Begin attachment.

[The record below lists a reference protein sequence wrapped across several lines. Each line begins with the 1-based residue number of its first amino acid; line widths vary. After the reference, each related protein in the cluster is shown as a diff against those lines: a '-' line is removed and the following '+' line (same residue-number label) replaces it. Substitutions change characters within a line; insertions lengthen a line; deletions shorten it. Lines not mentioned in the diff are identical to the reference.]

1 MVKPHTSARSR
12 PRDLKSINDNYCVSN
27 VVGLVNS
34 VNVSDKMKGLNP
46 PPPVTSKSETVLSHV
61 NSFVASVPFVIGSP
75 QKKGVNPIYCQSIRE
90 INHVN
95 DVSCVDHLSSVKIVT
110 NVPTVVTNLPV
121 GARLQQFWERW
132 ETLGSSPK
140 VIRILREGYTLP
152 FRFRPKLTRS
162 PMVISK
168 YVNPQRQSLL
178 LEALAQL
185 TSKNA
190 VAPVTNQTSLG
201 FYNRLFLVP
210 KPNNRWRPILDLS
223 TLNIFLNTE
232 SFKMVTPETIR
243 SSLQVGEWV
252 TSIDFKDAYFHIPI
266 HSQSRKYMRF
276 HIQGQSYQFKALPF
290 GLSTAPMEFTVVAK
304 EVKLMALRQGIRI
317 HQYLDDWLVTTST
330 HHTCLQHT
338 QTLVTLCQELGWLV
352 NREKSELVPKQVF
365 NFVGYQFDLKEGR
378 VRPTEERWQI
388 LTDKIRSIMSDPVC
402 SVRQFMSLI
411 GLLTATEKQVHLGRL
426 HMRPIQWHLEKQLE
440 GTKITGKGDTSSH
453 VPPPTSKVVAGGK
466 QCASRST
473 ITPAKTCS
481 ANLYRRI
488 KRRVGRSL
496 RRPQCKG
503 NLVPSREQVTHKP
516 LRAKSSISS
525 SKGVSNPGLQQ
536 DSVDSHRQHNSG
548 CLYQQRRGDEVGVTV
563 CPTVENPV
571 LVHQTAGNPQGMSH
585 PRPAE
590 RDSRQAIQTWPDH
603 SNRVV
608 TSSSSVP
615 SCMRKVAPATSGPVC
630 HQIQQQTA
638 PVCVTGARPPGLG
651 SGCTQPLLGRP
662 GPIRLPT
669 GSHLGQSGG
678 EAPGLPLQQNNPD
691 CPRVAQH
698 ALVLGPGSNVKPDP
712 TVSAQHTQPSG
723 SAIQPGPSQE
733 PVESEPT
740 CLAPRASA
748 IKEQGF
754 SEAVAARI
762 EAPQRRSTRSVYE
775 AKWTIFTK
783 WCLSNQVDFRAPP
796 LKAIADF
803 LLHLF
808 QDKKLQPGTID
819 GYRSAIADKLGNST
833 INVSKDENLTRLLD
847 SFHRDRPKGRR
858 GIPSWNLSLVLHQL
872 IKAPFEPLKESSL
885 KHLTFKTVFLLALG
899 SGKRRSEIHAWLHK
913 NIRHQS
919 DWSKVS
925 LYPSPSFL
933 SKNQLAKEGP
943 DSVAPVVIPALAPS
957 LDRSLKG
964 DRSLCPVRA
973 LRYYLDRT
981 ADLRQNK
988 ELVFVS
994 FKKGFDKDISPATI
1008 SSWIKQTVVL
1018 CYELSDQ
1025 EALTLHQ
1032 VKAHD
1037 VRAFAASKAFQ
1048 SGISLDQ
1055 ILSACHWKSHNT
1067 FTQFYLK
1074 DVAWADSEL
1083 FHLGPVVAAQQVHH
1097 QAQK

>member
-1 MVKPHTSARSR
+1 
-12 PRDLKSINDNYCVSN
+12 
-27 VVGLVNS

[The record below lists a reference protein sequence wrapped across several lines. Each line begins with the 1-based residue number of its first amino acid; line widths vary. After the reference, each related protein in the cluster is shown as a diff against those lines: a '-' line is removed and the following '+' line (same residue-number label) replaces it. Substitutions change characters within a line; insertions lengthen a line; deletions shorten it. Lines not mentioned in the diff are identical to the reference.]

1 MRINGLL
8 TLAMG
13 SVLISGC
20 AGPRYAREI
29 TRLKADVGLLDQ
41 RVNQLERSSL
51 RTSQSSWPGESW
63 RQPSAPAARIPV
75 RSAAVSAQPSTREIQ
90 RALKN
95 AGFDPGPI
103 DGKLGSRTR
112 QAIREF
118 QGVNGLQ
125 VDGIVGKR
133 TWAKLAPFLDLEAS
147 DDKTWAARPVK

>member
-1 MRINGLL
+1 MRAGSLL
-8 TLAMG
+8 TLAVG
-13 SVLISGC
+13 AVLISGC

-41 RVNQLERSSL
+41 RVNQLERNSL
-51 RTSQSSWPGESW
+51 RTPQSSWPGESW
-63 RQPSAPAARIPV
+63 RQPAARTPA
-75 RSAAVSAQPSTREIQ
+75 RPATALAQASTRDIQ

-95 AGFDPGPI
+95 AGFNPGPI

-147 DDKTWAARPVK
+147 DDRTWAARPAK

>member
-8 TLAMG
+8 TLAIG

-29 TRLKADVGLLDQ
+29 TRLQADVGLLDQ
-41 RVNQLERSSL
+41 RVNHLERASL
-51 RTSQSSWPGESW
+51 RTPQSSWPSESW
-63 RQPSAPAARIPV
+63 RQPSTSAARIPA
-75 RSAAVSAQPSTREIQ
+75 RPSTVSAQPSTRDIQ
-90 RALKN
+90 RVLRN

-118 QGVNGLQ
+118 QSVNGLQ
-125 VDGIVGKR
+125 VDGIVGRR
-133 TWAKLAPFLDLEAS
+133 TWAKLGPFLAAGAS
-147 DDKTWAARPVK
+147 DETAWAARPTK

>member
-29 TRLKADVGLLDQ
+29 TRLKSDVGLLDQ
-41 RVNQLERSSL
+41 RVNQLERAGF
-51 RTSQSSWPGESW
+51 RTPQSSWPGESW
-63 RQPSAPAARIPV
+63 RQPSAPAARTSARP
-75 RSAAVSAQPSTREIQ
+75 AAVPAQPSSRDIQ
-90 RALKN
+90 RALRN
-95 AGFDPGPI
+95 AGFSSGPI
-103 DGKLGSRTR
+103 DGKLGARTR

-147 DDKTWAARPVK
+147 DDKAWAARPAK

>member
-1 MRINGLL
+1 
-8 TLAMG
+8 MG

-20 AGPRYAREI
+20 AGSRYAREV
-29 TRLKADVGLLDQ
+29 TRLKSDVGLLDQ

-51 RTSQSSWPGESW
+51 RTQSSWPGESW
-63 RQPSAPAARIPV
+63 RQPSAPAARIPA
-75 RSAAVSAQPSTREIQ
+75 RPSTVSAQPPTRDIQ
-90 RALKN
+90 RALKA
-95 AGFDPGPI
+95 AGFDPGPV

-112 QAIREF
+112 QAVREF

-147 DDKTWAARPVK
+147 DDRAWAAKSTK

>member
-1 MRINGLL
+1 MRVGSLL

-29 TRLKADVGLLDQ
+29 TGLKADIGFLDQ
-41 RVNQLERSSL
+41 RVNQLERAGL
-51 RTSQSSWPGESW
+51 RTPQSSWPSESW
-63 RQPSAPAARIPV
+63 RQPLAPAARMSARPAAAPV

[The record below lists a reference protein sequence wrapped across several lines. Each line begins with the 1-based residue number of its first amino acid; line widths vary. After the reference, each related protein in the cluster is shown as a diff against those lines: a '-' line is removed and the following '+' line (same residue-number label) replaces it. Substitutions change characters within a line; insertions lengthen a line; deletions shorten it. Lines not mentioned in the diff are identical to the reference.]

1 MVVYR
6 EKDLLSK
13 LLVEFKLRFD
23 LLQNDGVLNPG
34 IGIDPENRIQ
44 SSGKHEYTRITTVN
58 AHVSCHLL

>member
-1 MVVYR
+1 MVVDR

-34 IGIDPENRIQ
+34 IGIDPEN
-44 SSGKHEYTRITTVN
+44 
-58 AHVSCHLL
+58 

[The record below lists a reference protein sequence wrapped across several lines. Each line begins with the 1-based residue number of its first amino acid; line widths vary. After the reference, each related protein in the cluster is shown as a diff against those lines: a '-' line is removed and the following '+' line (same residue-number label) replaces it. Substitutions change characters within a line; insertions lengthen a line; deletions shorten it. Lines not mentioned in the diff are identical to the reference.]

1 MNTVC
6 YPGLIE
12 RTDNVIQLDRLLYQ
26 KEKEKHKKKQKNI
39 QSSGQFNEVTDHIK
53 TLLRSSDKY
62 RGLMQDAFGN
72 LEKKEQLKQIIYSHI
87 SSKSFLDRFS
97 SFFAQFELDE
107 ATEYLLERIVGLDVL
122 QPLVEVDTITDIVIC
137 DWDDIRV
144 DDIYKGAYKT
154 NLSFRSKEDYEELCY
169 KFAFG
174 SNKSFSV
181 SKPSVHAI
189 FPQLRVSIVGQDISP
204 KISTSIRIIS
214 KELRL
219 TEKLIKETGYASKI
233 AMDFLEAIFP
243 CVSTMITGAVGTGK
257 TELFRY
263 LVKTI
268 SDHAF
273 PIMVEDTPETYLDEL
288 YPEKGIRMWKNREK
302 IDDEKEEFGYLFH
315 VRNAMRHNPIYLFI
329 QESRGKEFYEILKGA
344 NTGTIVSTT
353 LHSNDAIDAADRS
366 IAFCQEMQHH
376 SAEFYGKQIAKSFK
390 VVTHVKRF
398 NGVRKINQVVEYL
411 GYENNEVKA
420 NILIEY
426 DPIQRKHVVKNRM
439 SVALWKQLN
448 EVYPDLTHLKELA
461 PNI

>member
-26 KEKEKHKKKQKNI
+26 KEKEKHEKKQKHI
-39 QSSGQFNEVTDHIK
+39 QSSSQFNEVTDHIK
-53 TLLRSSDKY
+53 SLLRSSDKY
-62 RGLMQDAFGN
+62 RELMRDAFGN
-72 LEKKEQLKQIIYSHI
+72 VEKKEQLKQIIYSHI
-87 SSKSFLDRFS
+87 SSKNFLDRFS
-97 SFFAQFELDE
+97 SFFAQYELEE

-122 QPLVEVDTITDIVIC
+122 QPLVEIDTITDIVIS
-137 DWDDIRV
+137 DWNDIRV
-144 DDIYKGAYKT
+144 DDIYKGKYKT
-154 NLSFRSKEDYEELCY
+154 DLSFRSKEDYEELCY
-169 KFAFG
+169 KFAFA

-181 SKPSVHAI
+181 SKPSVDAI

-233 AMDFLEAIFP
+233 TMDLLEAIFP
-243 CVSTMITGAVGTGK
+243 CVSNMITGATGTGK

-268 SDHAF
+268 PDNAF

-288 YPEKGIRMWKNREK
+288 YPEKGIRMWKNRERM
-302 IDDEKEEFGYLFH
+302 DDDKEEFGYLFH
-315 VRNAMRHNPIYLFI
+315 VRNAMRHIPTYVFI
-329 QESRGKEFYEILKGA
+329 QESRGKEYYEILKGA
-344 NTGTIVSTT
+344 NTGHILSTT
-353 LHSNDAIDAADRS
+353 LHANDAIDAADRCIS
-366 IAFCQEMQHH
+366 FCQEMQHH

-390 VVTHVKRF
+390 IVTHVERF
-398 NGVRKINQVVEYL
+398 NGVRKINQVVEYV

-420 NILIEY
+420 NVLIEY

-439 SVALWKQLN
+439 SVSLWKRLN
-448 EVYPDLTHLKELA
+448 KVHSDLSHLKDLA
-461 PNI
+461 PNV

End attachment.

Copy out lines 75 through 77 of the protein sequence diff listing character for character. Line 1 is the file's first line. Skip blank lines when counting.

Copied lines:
775 AKWTIFTK
783 WCLSNQVDFRAPP
796 LKAIADF